I grew up within a New York Ultra-Orthodox community, though our house adhered to a slightly less stringent more "Modern Orthodox" lifestyle.  In practical terms, it meant that while we were fully committed to the principles of Judaism and the Torah, we also functioned in and enjoyed the real secular world.  My father and mother worked, television and movies were a given,  my mother did not cover her hair except to go to synagogue or perhaps a religious event, we took family vacations which included playing tennis (in shorts) and mixed swimming, and a college education would never be sacrificed for any reason.

As I grew up, in an attempt to define themselves more clearly, American Jewry moved to the right and I remained in the same place, I felt comfortable in myself, essentially proclaiming myself de facto as less religious, more in the realm of "Conservadox" (or Masorti in Israel), more open minded and tolerant than some in my family.

But I decry boxes of any kind, and try not to apply labels under any circumstance.  Every religion on the planet seems to be veering towards the extremes, and I find that both sad and terrifying.

In deciding upon the education of Raphaela, I wanted her to be exposed to the traditions, ritual and values in which I was raised, and so I have chosen to send her to the Nationalist Zionist Religious stream of kindergartens and schools.  She can always create a course for herself when she matures and does not live in my house.  At the same time, I take great pains to point out the importance of acceptance without judgment, teaching her that there is always more than one opinion and more than one way to interpret the word of law.  God is a being of love and mercy, he/she is not waiting with a box of fresh lightning bolts to punish us at every mere thought or mis-step.

This mis-match between our home and her school came to a head this weekend, when Raphaela was helping me set the table for Shabbat.  She put out three chairs, one for me, one for her and one for "the father," whose stand in was her favorite spotted leopard doll.  When it was time to cook, and make the blessing on the candles, it was clear that this is a woman's job, and when it came time to make the blessing on the wine and the bread, the fire works started.  My daughter, the child of a single mother and feminist, insisted that it was preferable for the imaginary father/leopard to take charge, because it was "the man's job."

I explained that in many families, Orthodox or otherwise, a wider and more fulfilling role has been found for the woman, and that God would not mind at all if Mommy made the blessings, considering that we have a special arrangement IE in that at the moment, there is not father actively living with us.  Raphaela did not buy it, unfortunately, and it will be my responsibility to open her eyes; treading that very fine and dangerous line without saying outright that her teachers are not infallible. 

My girl child must know that the only real limits on her life and her personal growth are the ones she places on herself.

To Sleep, Perchance to Dream

Almost three years ago, Raphaela and I traveled to the United States and bounced around various peoples' houses, where my daughter and I at the very least shared a bedroom, if not a bed.  When we got home to Jerusalem, Raphaela decided that she quite enjoyed the arrangement and since then has ended up in my bed at some point during the night, every night.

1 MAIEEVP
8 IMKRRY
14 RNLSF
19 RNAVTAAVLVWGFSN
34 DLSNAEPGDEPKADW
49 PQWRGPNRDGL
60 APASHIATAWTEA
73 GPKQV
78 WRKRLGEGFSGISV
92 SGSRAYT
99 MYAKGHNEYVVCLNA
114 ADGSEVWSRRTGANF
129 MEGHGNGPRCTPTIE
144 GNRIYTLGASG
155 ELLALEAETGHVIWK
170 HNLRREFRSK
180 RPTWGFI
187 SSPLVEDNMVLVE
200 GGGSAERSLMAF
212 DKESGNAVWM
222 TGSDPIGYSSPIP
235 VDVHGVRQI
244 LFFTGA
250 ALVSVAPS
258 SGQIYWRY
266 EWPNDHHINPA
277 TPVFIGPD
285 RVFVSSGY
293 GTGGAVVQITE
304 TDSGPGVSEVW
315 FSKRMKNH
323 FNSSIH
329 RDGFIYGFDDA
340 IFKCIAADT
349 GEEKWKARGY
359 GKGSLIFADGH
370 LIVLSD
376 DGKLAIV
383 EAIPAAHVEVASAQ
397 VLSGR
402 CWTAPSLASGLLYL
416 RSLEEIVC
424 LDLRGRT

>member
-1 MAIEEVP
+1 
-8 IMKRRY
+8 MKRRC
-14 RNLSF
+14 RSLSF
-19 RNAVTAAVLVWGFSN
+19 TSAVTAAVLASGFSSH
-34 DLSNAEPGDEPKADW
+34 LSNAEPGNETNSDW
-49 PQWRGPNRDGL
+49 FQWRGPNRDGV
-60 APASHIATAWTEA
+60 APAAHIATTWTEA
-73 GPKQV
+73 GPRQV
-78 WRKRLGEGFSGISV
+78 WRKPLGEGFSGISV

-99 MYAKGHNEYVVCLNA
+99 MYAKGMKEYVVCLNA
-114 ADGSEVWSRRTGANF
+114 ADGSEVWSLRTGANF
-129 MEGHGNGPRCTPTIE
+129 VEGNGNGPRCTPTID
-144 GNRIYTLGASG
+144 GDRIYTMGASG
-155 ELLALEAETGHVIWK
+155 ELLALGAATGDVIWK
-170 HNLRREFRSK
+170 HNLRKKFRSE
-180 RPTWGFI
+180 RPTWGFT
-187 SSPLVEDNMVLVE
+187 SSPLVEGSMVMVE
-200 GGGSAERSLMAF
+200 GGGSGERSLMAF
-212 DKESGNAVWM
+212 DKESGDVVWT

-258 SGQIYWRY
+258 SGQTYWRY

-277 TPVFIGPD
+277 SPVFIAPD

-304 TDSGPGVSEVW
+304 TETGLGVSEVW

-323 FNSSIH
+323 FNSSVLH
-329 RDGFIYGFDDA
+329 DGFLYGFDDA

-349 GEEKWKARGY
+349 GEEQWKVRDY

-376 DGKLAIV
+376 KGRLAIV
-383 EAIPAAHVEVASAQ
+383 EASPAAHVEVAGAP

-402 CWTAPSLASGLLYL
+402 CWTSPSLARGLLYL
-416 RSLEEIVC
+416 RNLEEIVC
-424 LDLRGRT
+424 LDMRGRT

I have tried various methods of bribery to change this situation, to no avail; but perhaps this year the holiday of Succot will be my savior!

With encouragement from her teacher in kindergarten, Raphaela had expressed an interest in sleeping outside in the Succah.   Because we don't have our own booth this year, I set up instead a sleeping bag on the floor of my room, which Raphaela garnished with her favorite dolls and books and various pillows.  Since last Wednesday, she has also slept on the floor in my clinic office and the living room, and I am slowly edging her out of my bedroom altogether.

To my delight, the game of playing camping on Succot lasts all night and into the next morning, and I get my leg room, pillows and blankets all to myself.   I am hoping to suggest that the floor of her bedroom (or even her bed) works just as well, once the Jewish holiday vacation ends next week.

Tuesday, October 7, 2014

Full Circle

In a beautiful symmetry, on the evening before her Hebrew birthday,  I took Raphaela tonight for her ballet lesson at the same youth center that once served as a school for recent immigrants to Israel, the place where I took my Hebrew lessons 17 years ago.

Now We are Five

Before Yom Kippur, my allergies stood at a low almost negligible status, but then the 25 hour fast changed all that.  I woke up the morning afterwards feeling beyond lousy, and with barely a voice, a problem given that I had three straight days of work before all shuts down again for the next great holiday of Succot.

Raphaela has on the one hand been totally sympathetic, asking me how I am feeling and informing any stranger on the street or in the store that her "Mommy has a sore throat and terrible allergies."

On the other hand, she takes it personally if I do not give her lengthy answers to her questions, or if I find it difficult to read her bed time stories because it hurts my throat.  She has taken my temporary silence mode personally, proving her five year old logic that Mommies don't get to be sick, ever.

When I do cough, Raphaela uses a phrase that she 'invented'' specifically for the occasion:  "Cough Ghezunt, Mommy."